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The Sports Training Academy story

Still very early in a rapidly rising journey, the Sports Training Academy has quickly gained recognition within the Ottawa sports community as the #1 place to go for high-performance athlete development.


–By Ottawa Sportspage, for The Sports Training Academy

Still very early in a rapidly rising journey, the Sports Training Academy has quickly gained recognition within the Ottawa sports community as the #1 place to go for high-performance athlete development.

The story behind STA’s creation mirrors the inspiring atmosphere bubbling within its walls.

The STA vision to challenge the status quo and offer world-class training in Ottawa has been in place for some time, but co-founders Sean Sweeney and Rayyaan Jameel were forced to accelerate their facility development plans when Sweeney’s tennis academy lost its home base upon the sale of the Rideau Tennis Club in late 2017.

Within months, they’d secured warehouse space in the Sheffield Industrial Park and built an indoor sports centre with 3 full-size tennis courts, a sprint track and large workout area.

Since opening this past winter, the STA warehouse has become a hotbed for local athletic talent – this hidden space where young athletes go to unlock the secrets to be the best they can be.

“Everyone who comes here I think kind of falls in love with the story,” indicates Sweeney, a Carleton Ravens football captain in the late ’80s. “When we tell them who we are and what we’re trying to accomplish, they’re in. Right away. That’s awesome.”

STA quickly blossomed. Alongside Sweeney and the CANI Athletics pair of Jameel and Lyndon George, top local figures joined on to lead programs in several other sports – former NFL player Christo Bilukidi for football, NLL player JP Kealey for lacrosse, and past pro player Hantal Jacques for basketball.

“What I love about everybody here is the mindset,” underlines Sweeney, who left behind his software career to create STA and help his son pursue his tennis aspirations. “We’re constantly looking for new information and new ways to do things, to be innovative, to be creative, and get the best information into the hands of our athletes.

“We’re working with NFL football players, Olympic runners, pro lacrosse and basketball players as coaches here. There is a reason why they reached the top of their field: they’re constantly looking at how we can be better.

“I’m not sure if that sets us apart from others, but it’s definitely what we do, and I love it.”

STA’s collaborative and ambitious approach is refreshing for many supporters in the local sports community – drawn in by the wave of top quality people coming together in pursuit of a common goal.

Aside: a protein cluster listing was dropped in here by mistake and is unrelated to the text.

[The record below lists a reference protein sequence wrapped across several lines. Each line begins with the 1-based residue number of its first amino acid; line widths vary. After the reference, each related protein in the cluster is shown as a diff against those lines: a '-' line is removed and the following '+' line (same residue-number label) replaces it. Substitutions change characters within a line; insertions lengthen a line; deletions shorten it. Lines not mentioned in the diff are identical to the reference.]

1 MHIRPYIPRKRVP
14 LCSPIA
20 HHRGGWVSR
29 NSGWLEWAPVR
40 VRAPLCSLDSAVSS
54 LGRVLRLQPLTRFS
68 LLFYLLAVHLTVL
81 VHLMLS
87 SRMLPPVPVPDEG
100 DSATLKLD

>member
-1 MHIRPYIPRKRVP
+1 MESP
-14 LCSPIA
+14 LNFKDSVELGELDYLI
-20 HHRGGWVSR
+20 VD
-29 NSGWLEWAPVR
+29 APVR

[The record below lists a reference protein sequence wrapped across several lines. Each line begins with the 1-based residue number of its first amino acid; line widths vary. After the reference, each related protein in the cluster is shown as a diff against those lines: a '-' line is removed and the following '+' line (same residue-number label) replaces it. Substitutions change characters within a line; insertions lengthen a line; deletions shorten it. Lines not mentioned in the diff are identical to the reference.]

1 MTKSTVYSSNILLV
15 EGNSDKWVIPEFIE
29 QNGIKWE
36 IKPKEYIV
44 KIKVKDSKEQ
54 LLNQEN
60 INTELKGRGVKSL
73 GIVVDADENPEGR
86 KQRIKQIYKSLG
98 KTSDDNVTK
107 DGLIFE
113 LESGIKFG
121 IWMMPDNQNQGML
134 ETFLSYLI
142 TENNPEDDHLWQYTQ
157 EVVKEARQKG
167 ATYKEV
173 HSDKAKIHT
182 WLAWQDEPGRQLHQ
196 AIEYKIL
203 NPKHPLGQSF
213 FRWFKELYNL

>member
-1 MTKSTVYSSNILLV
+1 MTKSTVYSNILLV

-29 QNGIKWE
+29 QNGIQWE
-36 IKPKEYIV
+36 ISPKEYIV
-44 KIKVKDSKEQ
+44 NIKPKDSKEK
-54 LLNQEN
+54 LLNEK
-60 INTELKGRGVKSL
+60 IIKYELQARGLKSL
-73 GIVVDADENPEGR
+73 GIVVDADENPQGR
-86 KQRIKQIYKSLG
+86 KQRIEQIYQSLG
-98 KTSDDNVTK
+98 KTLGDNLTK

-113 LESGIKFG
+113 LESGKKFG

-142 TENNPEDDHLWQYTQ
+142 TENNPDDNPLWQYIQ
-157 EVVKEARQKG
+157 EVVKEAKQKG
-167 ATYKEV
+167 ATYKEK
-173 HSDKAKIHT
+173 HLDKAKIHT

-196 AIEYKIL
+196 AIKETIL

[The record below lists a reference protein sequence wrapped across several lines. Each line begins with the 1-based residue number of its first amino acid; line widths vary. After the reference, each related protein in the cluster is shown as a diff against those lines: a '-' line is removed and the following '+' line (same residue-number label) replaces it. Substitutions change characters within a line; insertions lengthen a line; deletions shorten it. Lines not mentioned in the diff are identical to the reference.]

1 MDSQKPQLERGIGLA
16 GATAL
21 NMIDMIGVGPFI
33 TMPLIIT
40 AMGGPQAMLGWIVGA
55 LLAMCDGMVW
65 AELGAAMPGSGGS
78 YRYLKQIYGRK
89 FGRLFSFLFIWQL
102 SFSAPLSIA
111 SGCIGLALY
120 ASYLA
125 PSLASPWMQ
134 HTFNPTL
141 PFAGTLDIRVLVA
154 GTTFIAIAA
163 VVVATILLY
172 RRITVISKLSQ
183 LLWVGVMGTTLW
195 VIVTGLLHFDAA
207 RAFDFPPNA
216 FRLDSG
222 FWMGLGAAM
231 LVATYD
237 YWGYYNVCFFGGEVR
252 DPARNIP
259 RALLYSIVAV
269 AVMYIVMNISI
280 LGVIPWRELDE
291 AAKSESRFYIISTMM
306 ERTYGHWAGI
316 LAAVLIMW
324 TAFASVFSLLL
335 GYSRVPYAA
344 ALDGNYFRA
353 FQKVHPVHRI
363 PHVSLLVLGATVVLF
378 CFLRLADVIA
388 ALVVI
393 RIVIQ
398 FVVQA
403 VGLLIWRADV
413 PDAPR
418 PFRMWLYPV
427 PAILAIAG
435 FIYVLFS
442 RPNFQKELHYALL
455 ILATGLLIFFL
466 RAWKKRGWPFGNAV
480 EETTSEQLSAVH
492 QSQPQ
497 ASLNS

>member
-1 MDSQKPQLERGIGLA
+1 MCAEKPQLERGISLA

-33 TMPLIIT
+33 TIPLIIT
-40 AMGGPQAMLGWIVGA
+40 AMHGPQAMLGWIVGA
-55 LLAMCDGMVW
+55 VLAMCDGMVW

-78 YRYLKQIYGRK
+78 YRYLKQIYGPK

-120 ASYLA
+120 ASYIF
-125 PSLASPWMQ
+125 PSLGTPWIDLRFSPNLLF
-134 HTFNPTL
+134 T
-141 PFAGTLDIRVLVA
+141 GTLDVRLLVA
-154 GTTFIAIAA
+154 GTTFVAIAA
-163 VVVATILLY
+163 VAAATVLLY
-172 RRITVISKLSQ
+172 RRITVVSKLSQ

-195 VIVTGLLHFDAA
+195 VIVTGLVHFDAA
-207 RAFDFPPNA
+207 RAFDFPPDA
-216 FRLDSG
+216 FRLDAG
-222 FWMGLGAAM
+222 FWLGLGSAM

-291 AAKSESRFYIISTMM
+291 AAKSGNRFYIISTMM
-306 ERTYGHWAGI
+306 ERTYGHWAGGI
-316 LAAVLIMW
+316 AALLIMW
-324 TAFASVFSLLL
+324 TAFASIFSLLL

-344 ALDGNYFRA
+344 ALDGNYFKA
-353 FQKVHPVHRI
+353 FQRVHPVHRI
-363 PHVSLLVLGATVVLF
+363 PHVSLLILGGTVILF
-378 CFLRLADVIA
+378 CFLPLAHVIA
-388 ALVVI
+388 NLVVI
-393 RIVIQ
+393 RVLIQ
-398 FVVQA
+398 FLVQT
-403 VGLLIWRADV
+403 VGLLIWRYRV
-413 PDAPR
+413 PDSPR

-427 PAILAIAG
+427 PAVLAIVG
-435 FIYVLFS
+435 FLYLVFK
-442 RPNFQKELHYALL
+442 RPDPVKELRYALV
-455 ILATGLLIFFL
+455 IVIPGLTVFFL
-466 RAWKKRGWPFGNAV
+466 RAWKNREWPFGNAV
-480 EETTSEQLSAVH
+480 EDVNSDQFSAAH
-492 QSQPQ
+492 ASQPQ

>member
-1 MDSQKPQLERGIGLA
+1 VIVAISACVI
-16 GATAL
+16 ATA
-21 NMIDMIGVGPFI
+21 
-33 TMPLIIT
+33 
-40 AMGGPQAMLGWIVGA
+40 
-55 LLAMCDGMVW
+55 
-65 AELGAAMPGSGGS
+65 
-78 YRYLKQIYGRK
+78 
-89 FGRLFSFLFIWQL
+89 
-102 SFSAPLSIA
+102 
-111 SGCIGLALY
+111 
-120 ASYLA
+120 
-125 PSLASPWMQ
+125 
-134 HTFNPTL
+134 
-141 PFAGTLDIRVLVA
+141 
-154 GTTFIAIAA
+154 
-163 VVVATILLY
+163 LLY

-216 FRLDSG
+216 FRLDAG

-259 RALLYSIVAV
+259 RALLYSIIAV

“Sometimes the cultures within clubs aren’t so great,” notes Sylvain Souligny, who was the president of a tennis club in Gatineau before he brought his daughter Ariane over to STA. “With Sean, I always noticed when I’d look at his group at tournaments that they would all hang out together, and they’d laugh together. There was a real team spirit to it.

“It’s a really positive vibe at STA. There is a lot of encouragement. They really, really care for all of the kids.”

Another attraction for Souligny was the “complete package” STA offers – top sport technology and analysis, mental toughness coaching, chiro, physio and athletic therapy services, all onsite.

“The people Sean’s surrounded himself with are just phenomenal,” Souligny adds. “Their credentials are just off the charts.”

STA partners and mentors include Atlanta-based John Williams of Axon Sport Performance (an expert on how to analyze athletes and identify any weak links in their foundation) and ATP/WTA registered tour coach Heath Waters.

Waters taught Sweeney the innovative system that’s allowed him to go from someone with limited tennis background into a coach who’s developed 10 national-level players, champions on the ITF women’s doubles circuit, and had every player who graduated from his academy’s full-time program receive NCAA scholarship offers.

Though it’s not the paramount objective in development, Sweeney believes top results like that are undoubtedly a reason people have flocked to STA. This year alone, the accolades include a 17-year-old running Canada’s fastest under-20 100-metre time (10.58), and several other national medals from the CANI crew – also experts in speed and performance training for many sports. STA is home to an RBC Training Ground winner and Team Canada lacrosse members.

They’re playing a pioneering role to introduce 7-on-7 football and elite off-season football training to Ottawa. The installation of basketball courts is coming next this fall at the STA warehouse, though the group has much bigger construction plans beyond that.

Working alongside Bruce Firestone’s Black Sheep Developments, STA has purchased land in Orleans to build a 3-floor multi-sport complex. A west-end site is also in the works.

The idea is to create several smaller-scale versions of the renowned IMG Academy in Florida.

There is a certain energy and inspirational force that’s evident from the moment you set foot inside STA.

“People tell me I’m crazy for doing what we’re trying to do, but it’s been the most exhilarating, most inspirational and rewarding thing I’ve ever done in my life,” signals Sweeney, whose group maintains a steadfast belief that every child has the right to play.

“I get to be a part of children’s lives every single day and see them grow and change and develop as human beings. There’s no way in the world I’d ever change what we’re doing.”

Visit theSportsTrainingAcademy.com for more information.

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